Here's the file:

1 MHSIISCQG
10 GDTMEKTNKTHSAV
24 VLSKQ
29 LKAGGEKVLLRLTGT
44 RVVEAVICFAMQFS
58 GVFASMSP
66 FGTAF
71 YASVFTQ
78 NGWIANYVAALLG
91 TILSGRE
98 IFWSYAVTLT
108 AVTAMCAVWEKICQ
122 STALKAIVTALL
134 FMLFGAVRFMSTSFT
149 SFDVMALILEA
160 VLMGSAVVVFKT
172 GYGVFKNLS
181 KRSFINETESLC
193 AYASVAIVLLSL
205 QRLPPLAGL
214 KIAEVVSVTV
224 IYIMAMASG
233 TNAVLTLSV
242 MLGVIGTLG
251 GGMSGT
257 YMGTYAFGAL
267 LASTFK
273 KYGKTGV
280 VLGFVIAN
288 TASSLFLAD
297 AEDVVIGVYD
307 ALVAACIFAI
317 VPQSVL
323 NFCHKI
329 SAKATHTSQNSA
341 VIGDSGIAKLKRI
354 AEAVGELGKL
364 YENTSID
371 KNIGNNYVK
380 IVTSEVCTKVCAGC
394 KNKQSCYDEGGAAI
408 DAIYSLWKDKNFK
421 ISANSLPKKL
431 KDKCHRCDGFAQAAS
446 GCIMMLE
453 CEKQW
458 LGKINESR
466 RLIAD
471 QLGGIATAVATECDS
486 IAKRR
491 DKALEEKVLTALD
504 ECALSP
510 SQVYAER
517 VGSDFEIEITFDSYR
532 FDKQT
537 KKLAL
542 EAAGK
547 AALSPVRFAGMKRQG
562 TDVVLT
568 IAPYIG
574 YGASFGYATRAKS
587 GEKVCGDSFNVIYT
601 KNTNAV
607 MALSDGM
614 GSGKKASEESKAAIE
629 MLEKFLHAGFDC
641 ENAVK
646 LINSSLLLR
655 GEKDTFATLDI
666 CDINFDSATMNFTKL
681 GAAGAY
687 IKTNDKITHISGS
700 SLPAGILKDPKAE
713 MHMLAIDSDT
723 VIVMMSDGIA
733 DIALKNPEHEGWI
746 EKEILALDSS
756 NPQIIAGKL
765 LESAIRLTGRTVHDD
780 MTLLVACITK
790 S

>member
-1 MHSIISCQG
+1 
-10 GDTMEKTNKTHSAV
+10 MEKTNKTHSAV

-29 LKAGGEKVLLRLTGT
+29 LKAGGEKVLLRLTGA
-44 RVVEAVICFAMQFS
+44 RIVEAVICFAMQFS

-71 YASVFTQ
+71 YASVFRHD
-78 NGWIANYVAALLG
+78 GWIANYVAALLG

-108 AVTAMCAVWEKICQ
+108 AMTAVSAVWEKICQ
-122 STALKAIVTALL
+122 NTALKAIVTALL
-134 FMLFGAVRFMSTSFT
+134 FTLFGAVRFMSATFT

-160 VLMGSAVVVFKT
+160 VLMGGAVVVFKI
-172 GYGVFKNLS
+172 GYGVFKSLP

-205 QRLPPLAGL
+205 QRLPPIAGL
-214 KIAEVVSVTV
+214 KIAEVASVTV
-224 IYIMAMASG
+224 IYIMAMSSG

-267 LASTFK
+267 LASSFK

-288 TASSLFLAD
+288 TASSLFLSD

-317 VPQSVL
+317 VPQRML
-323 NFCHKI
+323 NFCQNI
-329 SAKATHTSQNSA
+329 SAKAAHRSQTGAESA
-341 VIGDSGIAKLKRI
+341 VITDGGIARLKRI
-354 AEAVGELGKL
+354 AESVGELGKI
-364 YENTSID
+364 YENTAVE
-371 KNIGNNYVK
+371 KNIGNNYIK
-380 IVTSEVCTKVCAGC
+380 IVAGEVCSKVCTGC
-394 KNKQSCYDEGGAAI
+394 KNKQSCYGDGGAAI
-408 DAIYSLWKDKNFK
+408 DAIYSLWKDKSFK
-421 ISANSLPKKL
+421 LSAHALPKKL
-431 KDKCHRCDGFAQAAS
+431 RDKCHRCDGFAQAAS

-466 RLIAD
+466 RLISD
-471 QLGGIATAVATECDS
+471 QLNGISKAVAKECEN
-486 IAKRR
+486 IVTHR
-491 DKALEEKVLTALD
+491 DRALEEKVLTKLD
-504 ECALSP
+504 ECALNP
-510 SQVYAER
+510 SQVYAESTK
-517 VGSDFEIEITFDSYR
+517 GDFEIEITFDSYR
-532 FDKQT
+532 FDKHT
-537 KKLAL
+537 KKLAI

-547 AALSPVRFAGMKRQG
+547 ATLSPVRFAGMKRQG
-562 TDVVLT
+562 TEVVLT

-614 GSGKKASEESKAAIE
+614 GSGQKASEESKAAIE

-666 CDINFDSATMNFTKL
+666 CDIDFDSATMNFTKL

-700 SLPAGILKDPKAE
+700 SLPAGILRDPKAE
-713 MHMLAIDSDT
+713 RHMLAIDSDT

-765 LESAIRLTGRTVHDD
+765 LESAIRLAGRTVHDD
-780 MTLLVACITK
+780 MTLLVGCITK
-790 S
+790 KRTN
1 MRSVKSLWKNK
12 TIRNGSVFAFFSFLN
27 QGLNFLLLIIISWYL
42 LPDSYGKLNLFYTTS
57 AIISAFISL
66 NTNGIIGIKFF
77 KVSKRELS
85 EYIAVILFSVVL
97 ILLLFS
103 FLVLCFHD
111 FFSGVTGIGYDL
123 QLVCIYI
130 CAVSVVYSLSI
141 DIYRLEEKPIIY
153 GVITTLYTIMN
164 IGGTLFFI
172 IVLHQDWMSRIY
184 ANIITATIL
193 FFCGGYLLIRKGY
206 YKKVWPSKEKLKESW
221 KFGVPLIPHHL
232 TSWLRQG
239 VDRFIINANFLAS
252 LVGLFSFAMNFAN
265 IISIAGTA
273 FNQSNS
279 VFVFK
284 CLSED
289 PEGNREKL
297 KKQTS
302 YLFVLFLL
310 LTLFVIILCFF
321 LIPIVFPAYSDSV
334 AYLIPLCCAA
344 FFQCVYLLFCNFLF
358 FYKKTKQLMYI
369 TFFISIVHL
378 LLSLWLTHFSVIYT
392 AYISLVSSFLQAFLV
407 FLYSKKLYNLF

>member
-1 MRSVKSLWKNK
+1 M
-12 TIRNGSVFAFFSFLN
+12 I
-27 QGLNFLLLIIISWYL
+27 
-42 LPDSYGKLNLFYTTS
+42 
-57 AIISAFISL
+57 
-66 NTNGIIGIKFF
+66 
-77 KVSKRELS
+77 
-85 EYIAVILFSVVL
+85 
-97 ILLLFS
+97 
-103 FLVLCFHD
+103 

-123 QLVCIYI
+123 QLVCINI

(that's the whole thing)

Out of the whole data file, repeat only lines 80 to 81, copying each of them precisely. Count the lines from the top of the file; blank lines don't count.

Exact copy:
780 MTLLVACITK
790 S